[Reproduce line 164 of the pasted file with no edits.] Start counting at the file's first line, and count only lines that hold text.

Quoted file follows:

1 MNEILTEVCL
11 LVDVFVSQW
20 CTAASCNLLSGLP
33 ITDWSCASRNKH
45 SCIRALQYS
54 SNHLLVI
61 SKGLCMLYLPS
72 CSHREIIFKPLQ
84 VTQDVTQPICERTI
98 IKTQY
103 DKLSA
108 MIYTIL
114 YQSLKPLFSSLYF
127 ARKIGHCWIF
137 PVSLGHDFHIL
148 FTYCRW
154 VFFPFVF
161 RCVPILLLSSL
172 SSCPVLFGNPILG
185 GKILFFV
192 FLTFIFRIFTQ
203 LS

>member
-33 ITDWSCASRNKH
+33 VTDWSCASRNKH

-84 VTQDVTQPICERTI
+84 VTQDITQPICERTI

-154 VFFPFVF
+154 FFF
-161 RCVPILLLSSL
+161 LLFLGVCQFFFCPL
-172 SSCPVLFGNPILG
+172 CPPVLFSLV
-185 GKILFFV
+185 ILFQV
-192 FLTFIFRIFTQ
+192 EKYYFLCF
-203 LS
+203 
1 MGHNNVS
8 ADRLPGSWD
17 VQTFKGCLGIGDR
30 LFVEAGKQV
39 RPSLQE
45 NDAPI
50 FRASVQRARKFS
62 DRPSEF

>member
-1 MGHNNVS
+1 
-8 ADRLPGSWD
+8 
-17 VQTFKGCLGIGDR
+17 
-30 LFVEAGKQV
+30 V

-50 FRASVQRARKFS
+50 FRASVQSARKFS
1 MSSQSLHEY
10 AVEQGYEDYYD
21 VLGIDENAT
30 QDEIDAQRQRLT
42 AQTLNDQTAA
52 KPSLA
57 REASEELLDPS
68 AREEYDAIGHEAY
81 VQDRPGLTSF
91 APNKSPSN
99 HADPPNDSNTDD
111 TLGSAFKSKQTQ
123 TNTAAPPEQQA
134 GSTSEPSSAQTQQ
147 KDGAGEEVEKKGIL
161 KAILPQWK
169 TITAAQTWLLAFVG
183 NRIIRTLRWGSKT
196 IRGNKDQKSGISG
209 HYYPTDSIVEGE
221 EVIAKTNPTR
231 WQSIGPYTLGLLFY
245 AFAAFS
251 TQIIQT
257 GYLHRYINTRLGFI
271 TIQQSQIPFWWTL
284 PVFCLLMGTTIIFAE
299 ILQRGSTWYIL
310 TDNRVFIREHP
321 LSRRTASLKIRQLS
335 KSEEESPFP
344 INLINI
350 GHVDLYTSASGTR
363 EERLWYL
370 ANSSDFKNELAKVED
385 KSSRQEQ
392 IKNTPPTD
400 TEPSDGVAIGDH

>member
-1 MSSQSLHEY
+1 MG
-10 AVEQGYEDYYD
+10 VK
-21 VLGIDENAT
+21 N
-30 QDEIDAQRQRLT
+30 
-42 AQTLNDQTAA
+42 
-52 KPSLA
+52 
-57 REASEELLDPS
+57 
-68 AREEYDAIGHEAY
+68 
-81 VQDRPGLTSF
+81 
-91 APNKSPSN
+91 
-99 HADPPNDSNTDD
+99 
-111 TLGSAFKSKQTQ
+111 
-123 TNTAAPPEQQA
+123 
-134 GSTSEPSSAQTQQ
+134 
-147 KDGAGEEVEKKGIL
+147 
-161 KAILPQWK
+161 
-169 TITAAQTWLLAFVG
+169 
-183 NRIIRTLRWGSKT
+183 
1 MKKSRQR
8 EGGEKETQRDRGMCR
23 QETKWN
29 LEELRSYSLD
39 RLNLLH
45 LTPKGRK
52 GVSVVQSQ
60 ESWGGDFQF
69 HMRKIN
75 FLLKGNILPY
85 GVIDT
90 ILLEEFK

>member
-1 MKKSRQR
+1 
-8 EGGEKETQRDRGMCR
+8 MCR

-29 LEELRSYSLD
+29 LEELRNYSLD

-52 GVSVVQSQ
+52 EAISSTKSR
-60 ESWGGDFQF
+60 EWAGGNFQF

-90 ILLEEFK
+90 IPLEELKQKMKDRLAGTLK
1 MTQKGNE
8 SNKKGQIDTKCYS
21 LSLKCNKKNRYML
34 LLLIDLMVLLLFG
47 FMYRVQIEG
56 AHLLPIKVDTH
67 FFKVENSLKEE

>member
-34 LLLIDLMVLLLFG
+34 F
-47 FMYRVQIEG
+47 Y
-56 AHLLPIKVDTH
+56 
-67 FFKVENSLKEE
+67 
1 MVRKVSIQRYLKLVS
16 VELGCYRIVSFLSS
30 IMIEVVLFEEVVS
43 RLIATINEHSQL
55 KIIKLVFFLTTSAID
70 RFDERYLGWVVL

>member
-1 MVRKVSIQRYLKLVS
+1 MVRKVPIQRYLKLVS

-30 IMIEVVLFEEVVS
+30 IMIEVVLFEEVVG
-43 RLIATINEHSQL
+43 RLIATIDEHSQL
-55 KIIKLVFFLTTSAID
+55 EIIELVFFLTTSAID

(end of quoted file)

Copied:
56 AHLLPIKVDTH